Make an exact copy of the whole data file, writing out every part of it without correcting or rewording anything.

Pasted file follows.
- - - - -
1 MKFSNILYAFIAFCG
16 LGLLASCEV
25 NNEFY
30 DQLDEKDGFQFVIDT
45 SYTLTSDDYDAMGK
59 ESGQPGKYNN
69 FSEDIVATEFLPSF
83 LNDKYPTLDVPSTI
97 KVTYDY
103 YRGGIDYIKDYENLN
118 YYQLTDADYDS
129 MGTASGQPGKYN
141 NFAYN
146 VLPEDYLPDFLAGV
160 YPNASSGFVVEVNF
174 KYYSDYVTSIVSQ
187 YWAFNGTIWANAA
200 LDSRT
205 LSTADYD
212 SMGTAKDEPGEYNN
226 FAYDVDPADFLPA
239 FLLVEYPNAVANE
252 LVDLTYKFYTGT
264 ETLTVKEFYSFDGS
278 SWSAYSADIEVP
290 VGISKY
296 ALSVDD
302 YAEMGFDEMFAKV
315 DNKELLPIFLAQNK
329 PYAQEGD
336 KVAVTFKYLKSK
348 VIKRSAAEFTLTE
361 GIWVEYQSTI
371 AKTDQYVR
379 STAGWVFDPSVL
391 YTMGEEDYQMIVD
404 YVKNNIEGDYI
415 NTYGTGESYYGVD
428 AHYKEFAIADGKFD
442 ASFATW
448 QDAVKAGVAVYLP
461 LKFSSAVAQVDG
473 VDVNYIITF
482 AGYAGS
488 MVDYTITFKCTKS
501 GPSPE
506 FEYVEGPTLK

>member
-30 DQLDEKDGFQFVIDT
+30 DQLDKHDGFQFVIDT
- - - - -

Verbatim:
1 MKFSNILYAFIAFCG
16 LGLLASCEV
25 NNEFY
30 DQLDEKDGFQFVIDT
45 SYTLTSDDYDAMGK
59 ESGQPGKYNN
69 FSEDIVATEFLPSF
83 LNDKYPTLDVPSTI
97 KVTYDY
103 YRGGIDYIKDYENLN
118 YYQLTDADYDS
129 MGTASGQPGKYN
141 NFAYN
146 VLPEDYLPDFLAGV
160 YPNASSGFVVEVNF
174 KYYSDYVTSIVSQ
187 YWAFNGTIWANAA
200 LDSRT
205 LSTADYD
212 SMGTAKDEPGEYNN
226 FAYDVDPADFLPA
239 FLLVEYPNAVANE
252 LVDLTYKFYTGT
264 ETLTVKEFYSFDGS
278 SWSAYSADIEVP
290 VGISKY
296 ALSVDD
302 YAEMGFDEMFAKV
315 DNKELLPIFLAQNK
329 PYAQEGD
336 KVAVTFKYLKSK
348 VIKRSAAEFTLTE
361 GIWVEYQSTI
371 AKTDQYVR
379 STAGWVFDPSVL
391 YTMGEEDYQMIVD
404 YVKNNIEGDYI
415 NTYGTGESYYGVD
428 AHYKEFAIADGKFD
442 ASFATW
448 QDAVKAGVAVYLP
461 LKFSSAVAQVDG
473 VDVNYIITF
482 AGYAGS
488 MVDYTITFKCTKS
501 GPSPE
506 FEYVEGPTLK

>member
-30 DQLDEKDGFQFVIDT
+30 DQLDKHDGFQFVIDT